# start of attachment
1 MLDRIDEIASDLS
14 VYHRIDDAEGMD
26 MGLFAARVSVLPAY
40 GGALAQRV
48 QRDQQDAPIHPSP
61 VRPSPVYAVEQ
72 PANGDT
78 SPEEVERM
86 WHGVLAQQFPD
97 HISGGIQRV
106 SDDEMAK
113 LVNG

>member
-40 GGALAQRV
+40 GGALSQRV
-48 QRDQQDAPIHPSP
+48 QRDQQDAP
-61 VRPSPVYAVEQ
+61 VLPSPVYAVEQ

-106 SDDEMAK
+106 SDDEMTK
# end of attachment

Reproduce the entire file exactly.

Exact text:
1 MLDRIDEIASDLS
14 VYHRIDDAEGMD
26 MGLFAARVSVLPAY
40 GGALAQRV
48 QRDQQDAPIHPSP
61 VRPSPVYAVEQ
72 PANGDT
78 SPEEVERM
86 WHGVLAQQFPD
97 HISGGIQRV
106 SDDEMAK
113 LVNG

>member
-40 GGALAQRV
+40 GGALSQRV
-48 QRDQQDAPIHPSP
+48 QRDQQDAP
-61 VRPSPVYAVEQ
+61 VLPSPVYAVEQ

-106 SDDEMAK
+106 SDDEMTK